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Doug Rubinstein, the chairman of Animal Rescue Rhode Island’s board of trustees; and Liz Skrobisch, the organization’s executive director, play with “Churchill,” a one-year-old hound mix who is available for adoption at the facility.

SOUTH KINGSTOWN, R.I. — Many four-legged friends and other furry companions in need of homes have a champion in Doug Rubinstein, who has been tapped to again lead Animal Rescue Rhode Island’s board of trustees.

Rubinstein is a South Kingstown resident who is no stranger to ARRI, which has a spacious facility off of Curtis Corner Road. He has been a board member since 2013 and previously served as chairman from 2014 to 2019.

It was Rubinstein who led a $2 million capital campaign to build ARRI’s state-of-the-art shelter and expanded the organization’s board of trustees and fundraising capacity.

But his enthusiasm and support of the shelter has a more direct focus as well — the animals that reside there.

“When (animals) come to us, they really need a great deal of love and enrichment,” he said. “Our staff is trained and dedicated to take these animals and revitalize them and really work at giving them a second chance.”

ARRI has grown from its humble founding in South Kingstown in 1938 to serve the broader Rhode Island community and beyond.

It takes in abandoned, abused and surrendered animals without geographic limitation and follows a philosophy where no animal is ever euthanized because of time, space, breed or a humanely treatable condition.

Rubinstein praised the volunteers, staff and board of ARRI and said he looks forward to continuing to expand its lifesaving work in 2021 and beyond.

He also singled out Executive Director Liz Skrobisch for leading the shelter in 2020 as COVID-19 its affected operations and it shut down for seven weeks.

ARRI completed 600 adoptions in 2020, a record-breaking number. Usually, the shelter assists with about 500 adoptions per year, Rubinstein said.

“Because of COVID-19 there’s a real interest in companion animals and people looking to adopt,” he said. “That’s helped us enormously.”

Additionally, ARRI has expanded its service to the broader community through a pet pantry that is providing thousands of pet meals to owners with financial challenges.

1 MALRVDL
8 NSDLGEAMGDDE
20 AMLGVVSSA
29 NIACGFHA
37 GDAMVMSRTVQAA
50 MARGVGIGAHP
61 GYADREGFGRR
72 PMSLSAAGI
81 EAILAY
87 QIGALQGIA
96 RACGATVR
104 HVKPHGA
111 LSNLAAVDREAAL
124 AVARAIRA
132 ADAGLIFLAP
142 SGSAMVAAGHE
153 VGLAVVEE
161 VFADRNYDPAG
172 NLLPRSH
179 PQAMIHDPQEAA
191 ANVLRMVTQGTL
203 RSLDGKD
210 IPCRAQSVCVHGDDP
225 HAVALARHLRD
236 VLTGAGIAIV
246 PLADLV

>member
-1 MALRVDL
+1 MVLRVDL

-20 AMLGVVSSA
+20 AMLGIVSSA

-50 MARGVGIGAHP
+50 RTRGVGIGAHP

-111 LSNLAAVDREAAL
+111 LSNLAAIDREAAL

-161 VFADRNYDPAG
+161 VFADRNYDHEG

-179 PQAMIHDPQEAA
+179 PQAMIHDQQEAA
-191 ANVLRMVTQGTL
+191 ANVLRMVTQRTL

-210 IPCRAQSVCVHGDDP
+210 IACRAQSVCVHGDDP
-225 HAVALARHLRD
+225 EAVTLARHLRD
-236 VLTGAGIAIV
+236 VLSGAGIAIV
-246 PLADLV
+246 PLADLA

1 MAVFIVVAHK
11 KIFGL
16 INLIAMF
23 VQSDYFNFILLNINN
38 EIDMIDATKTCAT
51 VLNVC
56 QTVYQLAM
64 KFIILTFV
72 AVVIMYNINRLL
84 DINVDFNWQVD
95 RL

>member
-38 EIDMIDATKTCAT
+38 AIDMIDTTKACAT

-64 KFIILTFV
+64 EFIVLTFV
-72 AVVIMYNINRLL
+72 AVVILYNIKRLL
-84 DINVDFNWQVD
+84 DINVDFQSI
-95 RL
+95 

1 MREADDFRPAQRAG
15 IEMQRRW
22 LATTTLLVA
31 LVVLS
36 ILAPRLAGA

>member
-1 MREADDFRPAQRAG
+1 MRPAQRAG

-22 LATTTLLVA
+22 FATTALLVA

Rubinstein is coming back as board chairman at a time when ARRI also faces challenges. It gets no federal, state or local funding, so it must raise money through donations and gifts.

“Every animal we save, every educational program we do, every pet meal we serve to the needy is all funded through gifts,” he said.

The usual events ARRI holds yearly, such as the “Fur Ball,” didn’t take place in 2020.

Rubinstein said the organization is looking to hold the Fur Ball in the fall, as well as some virtual events.

“We’re trying very hard to get out into the community, tell our story and get the financial support we need,” he said.

Being involved in ARRI is also a personal passion for Rubinstein.

His family has always had dogs and cats, he said. When their Samoyed, Lexi, developed kidney disease, the family cared for her until the dog passed away. It was through a pet sitter “who loved Lexi as much as we did” that the Rubinsteins learned about Animal Rescue Rhode Island and started to get involved in 2011.

“We became inspired by the work that everybody did here,” he said. “I’m very proud of the staff and volunteers.”

Rubinstein was responsible for driving the re-branding of Animal Rescue League of Southern Rhode Island to Animal Rescue Rhode Island, reflecting its work across the entire state; and the creation of ARRI’s “Tails of the Heart,” “E-Tails,” and the organization’s annual report. He also worked closely with Jozy Mainelli and her dedicated committee of supporters to create the “Fur Ball,” which has become one of the major charity events in South County.

The state-of-the-art shelter Rubinstein helped create through fundraising efforts has spacious kennels for the dogs and larger than normal “cat condos” for the feline residents. It has a special airflow system to improve the health of the animals and minimize typical odors found at a shelter. In the offices, a large bulletin board shows photos of adopted pets with their new owners. There’s also space for the animals to run and play outside and inside areas for children’s programs and educational events.

Rubinstein has had an extensive career in corporate leadership roles in both the public and private sectors. He has held numerous officer roles in several national, state and local philanthropies and has received over 250 awards for excellence, service and achievement. His daughter Jamie, a rescue dog “mom” herself, lives in Chicago.

For more information on Animal Rescue Rhode Island, visit animalrescueri.org.

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